In a comment, Minister of State for Defence Procurement Philip Dunne said: “This is the final element in re-fashioning the UK Military Flying Training System into a state-of-the-art structure to develop suitably qualified aircrew to secure the future of air elements of our Royal Navy, British Army and Royal Air Force. Our Armed Forces will benefit from consistent, world class training across the board. It will ready them for the next stage of their careers and equip them with the skills they need to deploy on operations around the globe” He went on; “a £2.8 billion Defence investment with Ascent in the four core elements of this training system has, and will, bring new aircraft and new facilities to the UK, as well as sustaining around 500 jobs across the country. Supported by our rising Defence budget, which went up for the first time in six years in March 2016, these contracts will ensure that the UK continues to be a world leader in military flying training”.
Air Marshal Sean Reynolds, the Senior Responsible Owner for UKMFTS, added: “This is a significant milestone for the UKMFTS programme and the future training of our Military’s aircrew. The modern aircraft, ground based training equipment and infrastructure procured to sustain the training out to 2033, along with a new training system design will optimise the students time in training and skill sets attained. This will in turn ensure that they can be available to conduct operations in defence of the UK and her international interests, earlier than ever before, and in doing so will provide an overall saving to Defence”.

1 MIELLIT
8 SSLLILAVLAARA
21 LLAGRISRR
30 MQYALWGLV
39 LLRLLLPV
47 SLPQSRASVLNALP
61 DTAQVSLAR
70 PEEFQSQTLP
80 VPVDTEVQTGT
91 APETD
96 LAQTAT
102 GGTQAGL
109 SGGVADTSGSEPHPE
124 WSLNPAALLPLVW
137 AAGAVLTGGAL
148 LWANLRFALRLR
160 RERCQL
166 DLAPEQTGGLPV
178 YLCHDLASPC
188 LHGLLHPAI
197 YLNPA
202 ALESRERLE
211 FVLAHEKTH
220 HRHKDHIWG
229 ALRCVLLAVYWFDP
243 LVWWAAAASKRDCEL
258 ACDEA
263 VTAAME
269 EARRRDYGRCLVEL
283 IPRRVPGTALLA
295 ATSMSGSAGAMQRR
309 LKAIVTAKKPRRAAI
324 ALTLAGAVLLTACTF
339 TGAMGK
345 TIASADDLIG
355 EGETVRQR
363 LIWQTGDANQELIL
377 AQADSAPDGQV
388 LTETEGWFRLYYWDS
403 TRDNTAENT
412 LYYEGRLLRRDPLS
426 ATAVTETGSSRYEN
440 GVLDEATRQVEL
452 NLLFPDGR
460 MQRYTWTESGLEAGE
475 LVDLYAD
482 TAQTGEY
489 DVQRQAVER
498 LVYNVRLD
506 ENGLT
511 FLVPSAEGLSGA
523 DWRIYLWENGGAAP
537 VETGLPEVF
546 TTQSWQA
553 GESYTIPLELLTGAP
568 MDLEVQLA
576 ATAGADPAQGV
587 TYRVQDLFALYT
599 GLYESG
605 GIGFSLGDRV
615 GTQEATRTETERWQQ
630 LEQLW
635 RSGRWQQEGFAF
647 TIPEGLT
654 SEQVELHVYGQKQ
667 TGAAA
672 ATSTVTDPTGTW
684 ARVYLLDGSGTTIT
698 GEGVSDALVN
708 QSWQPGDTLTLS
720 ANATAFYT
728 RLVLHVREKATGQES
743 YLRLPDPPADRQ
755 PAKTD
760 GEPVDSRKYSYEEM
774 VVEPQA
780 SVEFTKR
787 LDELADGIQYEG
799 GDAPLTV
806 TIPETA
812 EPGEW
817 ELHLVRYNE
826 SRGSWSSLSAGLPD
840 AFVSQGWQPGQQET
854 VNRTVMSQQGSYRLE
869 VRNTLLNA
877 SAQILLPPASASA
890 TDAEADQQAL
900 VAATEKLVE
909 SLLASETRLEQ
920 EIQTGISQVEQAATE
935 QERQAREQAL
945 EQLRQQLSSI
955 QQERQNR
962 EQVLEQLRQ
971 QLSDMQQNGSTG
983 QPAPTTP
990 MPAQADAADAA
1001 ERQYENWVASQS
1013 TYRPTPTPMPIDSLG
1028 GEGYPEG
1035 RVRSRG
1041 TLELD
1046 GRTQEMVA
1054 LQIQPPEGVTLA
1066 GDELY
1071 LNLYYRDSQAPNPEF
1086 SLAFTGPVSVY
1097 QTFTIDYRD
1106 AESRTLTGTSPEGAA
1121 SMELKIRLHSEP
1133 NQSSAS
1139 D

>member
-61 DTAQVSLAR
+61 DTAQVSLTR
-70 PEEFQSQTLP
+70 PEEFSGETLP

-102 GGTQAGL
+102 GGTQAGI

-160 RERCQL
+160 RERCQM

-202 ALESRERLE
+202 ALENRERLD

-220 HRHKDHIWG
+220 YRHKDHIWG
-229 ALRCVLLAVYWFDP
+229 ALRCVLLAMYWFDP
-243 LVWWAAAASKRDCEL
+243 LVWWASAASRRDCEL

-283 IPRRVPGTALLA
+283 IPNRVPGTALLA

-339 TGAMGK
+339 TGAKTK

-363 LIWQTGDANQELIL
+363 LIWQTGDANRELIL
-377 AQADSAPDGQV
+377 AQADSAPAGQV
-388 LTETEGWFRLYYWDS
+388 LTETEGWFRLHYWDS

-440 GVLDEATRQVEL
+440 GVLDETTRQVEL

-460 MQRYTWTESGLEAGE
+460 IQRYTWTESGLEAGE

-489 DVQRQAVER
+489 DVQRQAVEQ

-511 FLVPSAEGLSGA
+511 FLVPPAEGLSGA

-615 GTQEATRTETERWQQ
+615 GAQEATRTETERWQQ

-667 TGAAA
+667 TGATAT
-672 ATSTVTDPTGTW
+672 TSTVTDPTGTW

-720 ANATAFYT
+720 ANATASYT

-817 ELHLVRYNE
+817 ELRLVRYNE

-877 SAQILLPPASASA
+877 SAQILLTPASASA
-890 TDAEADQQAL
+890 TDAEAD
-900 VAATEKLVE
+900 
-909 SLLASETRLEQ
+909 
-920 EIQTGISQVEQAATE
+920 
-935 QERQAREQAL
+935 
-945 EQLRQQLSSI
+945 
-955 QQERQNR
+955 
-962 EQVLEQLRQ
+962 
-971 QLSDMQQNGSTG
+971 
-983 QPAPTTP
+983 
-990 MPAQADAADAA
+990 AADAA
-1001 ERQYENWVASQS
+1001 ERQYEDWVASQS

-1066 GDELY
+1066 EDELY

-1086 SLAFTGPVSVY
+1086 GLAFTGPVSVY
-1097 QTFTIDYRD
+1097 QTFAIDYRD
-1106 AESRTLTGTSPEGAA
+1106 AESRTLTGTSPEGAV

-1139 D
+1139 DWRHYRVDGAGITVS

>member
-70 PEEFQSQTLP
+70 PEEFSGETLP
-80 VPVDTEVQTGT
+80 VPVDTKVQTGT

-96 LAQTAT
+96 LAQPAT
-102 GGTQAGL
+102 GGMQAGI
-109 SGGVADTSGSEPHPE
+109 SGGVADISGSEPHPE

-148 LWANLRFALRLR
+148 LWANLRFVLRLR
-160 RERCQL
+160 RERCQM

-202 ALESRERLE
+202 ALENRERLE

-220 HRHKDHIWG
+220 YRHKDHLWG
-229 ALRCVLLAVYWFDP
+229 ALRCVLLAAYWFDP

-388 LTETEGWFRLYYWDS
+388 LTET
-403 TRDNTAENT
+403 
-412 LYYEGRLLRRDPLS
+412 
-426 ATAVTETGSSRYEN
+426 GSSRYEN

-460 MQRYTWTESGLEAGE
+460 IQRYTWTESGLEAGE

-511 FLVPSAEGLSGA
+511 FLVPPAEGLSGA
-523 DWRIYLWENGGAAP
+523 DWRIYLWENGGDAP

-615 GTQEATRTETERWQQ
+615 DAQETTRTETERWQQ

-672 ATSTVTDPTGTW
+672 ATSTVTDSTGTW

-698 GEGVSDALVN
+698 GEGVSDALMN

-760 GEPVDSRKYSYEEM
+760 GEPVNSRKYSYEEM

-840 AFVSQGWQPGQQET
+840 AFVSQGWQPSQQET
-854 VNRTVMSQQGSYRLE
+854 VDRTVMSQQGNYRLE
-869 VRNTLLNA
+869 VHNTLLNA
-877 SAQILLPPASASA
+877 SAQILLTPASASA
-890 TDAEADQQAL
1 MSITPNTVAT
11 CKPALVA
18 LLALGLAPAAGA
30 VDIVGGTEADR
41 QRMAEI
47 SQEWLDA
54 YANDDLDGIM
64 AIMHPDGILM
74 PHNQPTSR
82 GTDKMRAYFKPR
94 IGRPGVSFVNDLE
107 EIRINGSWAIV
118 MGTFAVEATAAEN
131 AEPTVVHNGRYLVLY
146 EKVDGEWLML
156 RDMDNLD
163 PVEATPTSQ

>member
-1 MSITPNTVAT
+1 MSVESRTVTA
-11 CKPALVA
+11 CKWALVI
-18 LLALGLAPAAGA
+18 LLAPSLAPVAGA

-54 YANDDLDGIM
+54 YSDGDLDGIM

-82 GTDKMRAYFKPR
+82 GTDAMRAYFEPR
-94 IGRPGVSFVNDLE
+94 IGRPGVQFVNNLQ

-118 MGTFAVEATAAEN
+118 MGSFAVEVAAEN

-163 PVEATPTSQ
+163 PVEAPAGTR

Starting in April 2018, the new contract will provide 28,000 hours per year, training 121 pilots and 99 rear crew annually, from basic flying to offshore and night time operations. Aircrew from across the three Services will continue to conduct their basic and advanced rotary training at RAF Shawbury and Army Air Corps Middle Wallop. Aircrew selected for training in mountain and maritime helicopter operations, will receive instruction at RAF Valley. The new fleet of helicopters will replace the 34 AS350 Squirrel HT1s and 15 Bell Helicopter 412 HT1 Griffins, currently in use, by the incumbent Cobham Helicopter Services.
Defence Equipment and Support Chief Executive Officer Tony Douglas said: “This contract will provide world-leading facilities for aircrew training in the use of our advanced aircraft such as Apache, Chinook, Merlin and Wildcat. The success of the UKMFTS Programme demonstrates how the MOD, through DE&S, can create a positive and innovative partnership with industry to deliver real, tangible results, both commercially and for our Armed Forces”.